Profile

Deepti Chittamuru’s research interests lie mainly in persuasive technologies and Information and Communication Technologies for Development (ICT4D). She began by studying the influence of cultural and social forces on the adoption and use of technology in rural India. Her research interests evolved into investigating the role of persuasive technologies in influencing the behaviors of semi-literate or illiterate populations in the developing regions in the context of maternal health and tuberculosis. Currently she is studying how persuasive technologies might be deployed in behavioral interventions to prevent HIV/AIDS amongst adolescents and young adults in the United States .

Deepti has a Bachelors in Technology (B.Tech) in Computer Science and Systems Engineering from Andhra University in India. She started doing research in ICT4D during her Masters in Information Management & Systems (Majored in HCI, ICT4D) at the School of Information, UC Berkeley in 2008. In the past she has worked with Dr. John Canny on a mobile phone based education tool (MILLEE) for teaching English to children in rural India and Dr. Tapan Parikh on a voice based online community (Awaj De) for farmers in rural areas of Gujarat, India.

In the past three years she has examined the beliefs and values motivating maternal health behaviors amongst pregnant women and their families in rural India through a series of qualitative field studies across several states in both north and south India. Furthermore she employed qualitative research methods to study the healthcare ecosystem in rural India and conducted a user experience research study of CommCare a mobile phone based maternal health intervention by Dimagi. During this time she also conducted a user experience research study to evaluate 99DOTs a mobile phone based medication adherence system for tuberculosis patients developed by researchers at Microsoft Research India.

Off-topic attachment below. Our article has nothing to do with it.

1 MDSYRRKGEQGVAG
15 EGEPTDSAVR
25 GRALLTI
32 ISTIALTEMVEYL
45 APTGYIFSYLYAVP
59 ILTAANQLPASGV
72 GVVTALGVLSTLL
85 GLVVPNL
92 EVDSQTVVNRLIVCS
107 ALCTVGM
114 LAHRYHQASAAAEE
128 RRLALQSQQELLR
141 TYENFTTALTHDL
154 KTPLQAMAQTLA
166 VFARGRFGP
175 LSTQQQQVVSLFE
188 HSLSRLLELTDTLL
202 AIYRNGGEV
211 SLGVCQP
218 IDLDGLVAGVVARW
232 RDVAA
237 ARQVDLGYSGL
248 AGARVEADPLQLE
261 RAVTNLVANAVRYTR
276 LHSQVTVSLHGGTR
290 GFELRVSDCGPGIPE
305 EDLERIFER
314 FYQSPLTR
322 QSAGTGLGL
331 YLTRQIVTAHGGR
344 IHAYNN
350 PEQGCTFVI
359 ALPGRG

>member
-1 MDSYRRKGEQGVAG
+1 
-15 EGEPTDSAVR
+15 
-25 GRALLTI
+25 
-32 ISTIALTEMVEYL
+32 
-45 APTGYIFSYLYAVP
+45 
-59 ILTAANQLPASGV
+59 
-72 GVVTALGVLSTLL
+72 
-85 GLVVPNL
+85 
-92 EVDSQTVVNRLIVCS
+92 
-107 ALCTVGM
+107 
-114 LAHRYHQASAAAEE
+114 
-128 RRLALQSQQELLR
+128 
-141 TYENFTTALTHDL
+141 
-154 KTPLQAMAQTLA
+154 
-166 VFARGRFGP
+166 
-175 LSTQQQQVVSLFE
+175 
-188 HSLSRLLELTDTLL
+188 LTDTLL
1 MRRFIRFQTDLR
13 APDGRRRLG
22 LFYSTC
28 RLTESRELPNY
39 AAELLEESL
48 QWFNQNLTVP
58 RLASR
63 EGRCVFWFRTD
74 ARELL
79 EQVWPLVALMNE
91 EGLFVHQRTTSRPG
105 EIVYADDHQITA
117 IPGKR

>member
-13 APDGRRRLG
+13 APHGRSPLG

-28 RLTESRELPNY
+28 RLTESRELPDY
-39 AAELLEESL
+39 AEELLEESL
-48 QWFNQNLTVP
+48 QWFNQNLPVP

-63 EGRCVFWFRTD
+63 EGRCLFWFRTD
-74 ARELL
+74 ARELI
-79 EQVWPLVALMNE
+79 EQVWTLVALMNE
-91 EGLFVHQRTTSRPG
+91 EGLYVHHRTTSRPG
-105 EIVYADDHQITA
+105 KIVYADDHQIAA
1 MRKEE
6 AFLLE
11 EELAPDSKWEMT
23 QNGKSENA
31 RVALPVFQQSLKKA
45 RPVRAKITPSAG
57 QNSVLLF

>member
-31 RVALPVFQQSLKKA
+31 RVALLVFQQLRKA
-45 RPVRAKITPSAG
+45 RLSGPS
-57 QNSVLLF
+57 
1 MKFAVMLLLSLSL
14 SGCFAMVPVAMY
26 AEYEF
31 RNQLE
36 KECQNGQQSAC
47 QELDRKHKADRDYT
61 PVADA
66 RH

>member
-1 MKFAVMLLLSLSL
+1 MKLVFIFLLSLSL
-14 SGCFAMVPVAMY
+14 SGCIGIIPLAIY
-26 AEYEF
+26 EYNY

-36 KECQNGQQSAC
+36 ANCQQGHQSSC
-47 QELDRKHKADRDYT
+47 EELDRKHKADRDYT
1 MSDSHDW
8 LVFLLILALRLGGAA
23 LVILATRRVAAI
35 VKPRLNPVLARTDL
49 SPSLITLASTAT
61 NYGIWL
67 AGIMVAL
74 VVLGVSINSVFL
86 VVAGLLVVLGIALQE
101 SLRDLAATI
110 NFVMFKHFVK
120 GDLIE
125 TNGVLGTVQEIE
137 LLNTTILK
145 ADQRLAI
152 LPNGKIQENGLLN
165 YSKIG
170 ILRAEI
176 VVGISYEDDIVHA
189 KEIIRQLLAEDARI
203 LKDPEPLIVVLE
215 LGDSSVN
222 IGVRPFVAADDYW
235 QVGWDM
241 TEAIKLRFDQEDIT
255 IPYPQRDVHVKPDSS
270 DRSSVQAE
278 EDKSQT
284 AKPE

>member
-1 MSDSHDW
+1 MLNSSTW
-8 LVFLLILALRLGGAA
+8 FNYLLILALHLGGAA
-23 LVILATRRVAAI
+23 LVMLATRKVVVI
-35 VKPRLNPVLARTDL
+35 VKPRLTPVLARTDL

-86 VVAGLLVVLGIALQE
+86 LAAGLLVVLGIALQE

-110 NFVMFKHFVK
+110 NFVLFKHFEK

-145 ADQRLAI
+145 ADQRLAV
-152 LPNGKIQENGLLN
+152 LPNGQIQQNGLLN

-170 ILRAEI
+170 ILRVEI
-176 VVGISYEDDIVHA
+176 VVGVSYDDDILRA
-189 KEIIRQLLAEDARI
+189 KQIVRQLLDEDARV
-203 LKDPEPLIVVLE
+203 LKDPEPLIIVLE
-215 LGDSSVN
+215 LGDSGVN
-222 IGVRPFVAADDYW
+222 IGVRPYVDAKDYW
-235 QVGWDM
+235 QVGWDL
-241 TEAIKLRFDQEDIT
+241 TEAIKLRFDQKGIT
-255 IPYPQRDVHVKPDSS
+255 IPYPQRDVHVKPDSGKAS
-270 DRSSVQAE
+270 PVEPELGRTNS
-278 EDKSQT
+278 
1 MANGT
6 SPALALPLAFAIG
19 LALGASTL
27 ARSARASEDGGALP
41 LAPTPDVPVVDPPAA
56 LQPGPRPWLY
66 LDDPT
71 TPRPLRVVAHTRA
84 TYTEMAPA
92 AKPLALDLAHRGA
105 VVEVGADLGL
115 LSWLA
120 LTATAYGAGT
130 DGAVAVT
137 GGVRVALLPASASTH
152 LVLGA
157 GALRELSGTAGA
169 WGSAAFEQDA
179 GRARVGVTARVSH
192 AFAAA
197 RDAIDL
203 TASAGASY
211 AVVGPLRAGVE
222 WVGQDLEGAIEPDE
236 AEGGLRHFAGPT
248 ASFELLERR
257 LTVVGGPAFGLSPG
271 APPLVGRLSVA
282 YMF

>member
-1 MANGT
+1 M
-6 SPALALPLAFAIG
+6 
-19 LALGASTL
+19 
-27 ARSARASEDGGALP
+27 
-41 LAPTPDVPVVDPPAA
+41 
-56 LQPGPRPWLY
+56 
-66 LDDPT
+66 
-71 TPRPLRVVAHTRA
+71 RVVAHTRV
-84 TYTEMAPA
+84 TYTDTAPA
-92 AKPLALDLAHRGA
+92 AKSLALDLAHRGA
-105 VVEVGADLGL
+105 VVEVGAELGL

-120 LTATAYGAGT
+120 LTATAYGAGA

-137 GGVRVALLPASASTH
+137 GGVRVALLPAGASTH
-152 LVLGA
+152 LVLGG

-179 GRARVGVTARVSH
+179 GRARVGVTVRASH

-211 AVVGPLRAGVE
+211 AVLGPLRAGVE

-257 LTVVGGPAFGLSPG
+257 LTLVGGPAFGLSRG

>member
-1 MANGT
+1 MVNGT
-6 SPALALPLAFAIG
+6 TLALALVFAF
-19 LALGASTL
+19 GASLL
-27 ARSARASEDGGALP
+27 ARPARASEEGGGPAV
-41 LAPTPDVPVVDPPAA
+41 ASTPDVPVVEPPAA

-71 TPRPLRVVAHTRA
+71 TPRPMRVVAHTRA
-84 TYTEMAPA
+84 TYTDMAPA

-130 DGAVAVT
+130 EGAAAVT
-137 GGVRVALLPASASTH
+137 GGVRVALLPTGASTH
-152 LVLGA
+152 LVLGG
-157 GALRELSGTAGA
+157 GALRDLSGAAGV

She is currently working with Professor John B. Jemmott III to evaluate a smartphone-phone based multimedia intervention for HIVAIDS prevention (Reality Check) amongst adolescents and young adults. The intervention will be evaluated through a randomized controlled trial.

She organized the ICT4D Seminar Series in collaboration with faculty from five graduate schools at Penn – ASCGSESEASSAS, and PSOM. She interned in the Technology for Emerging Markets Group at Microsoft Research India. She was also a COMPASS Fellow at the Worldbank in the Health, Nutrition and Population Anchor.